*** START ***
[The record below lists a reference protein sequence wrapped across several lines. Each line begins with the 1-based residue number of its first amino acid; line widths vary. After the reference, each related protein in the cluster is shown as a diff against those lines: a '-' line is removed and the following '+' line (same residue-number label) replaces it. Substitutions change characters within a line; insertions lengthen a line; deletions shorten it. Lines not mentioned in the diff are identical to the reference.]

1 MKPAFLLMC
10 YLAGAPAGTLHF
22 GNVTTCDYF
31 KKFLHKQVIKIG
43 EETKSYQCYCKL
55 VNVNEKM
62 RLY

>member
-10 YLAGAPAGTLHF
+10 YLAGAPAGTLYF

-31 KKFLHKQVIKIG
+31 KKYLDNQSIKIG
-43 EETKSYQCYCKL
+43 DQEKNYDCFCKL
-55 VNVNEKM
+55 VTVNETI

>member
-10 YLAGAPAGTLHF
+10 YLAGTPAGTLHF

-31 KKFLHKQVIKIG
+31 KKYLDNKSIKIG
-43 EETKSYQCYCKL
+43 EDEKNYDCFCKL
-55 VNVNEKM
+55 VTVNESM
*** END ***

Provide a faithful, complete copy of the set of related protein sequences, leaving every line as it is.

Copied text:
[The record below lists a reference protein sequence wrapped across several lines. Each line begins with the 1-based residue number of its first amino acid; line widths vary. After the reference, each related protein in the cluster is shown as a diff against those lines: a '-' line is removed and the following '+' line (same residue-number label) replaces it. Substitutions change characters within a line; insertions lengthen a line; deletions shorten it. Lines not mentioned in the diff are identical to the reference.]

1 MKPAFLLMC
10 YLAGAPAGTLHF
22 GNVTTCDYF
31 KKFLHKQVIKIG
43 EETKSYQCYCKL
55 VNVNEKM
62 RLY

>member
-10 YLAGAPAGTLHF
+10 YLAGAPAGTLYF

-31 KKFLHKQVIKIG
+31 KKYLDNQSIKIG
-43 EETKSYQCYCKL
+43 DQEKNYDCFCKL
-55 VNVNEKM
+55 VTVNETI

>member
-10 YLAGAPAGTLHF
+10 YLAGTPAGTLHF

-31 KKFLHKQVIKIG
+31 KKYLDNKSIKIG
-43 EETKSYQCYCKL
+43 EDEKNYDCFCKL
-55 VNVNEKM
+55 VTVNESM